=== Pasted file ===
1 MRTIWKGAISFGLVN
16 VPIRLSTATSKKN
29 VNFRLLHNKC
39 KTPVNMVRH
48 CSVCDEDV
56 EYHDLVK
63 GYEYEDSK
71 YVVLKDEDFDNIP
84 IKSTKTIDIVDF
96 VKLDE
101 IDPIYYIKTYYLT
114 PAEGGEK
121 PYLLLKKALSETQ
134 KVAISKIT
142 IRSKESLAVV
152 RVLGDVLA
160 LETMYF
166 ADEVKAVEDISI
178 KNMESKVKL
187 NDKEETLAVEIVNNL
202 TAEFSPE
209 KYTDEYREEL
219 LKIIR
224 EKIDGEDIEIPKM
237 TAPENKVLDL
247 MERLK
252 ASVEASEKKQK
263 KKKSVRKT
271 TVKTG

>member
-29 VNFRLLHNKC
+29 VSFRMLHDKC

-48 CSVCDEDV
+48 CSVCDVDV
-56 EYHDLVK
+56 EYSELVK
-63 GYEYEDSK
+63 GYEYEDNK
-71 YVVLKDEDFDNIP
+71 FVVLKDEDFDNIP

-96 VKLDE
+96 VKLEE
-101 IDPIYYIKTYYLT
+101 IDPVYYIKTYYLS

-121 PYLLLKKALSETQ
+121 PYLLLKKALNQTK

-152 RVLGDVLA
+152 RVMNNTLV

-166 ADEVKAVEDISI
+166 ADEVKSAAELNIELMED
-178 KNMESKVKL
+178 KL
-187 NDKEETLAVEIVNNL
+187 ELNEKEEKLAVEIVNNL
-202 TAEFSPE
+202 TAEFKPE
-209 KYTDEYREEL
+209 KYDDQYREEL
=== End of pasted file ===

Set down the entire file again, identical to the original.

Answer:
1 MRTIWKGAISFGLVN
16 VPIRLSTATSKKN
29 VNFRLLHNKC
39 KTPVNMVRH
48 CSVCDEDV
56 EYHDLVK
63 GYEYEDSK
71 YVVLKDEDFDNIP
84 IKSTKTIDIVDF
96 VKLDE
101 IDPIYYIKTYYLT
114 PAEGGEK
121 PYLLLKKALSETQ
134 KVAISKIT
142 IRSKESLAVV
152 RVLGDVLA
160 LETMYF
166 ADEVKAVEDISI
178 KNMESKVKL
187 NDKEETLAVEIVNNL
202 TAEFSPE
209 KYTDEYREEL
219 LKIIR
224 EKIDGEDIEIPKM
237 TAPENKVLDL
247 MERLK
252 ASVEASEKKQK
263 KKKSVRKT
271 TVKTG

>member
-29 VNFRLLHNKC
+29 VSFRMLHDKC

-48 CSVCDEDV
+48 CSVCDVDV
-56 EYHDLVK
+56 EYSELVK
-63 GYEYEDSK
+63 GYEYEDNK
-71 YVVLKDEDFDNIP
+71 FVVLKDEDFDNIP

-96 VKLDE
+96 VKLEE
-101 IDPIYYIKTYYLT
+101 IDPVYYIKTYYLS

-121 PYLLLKKALSETQ
+121 PYLLLKKALNQTK

-152 RVLGDVLA
+152 RVMNNTLV

-166 ADEVKAVEDISI
+166 ADEVKSAAELNIELMED
-178 KNMESKVKL
+178 KL
-187 NDKEETLAVEIVNNL
+187 ELNEKEEKLAVEIVNNL
-202 TAEFSPE
+202 TAEFKPE
-209 KYTDEYREEL
+209 KYDDQYREEL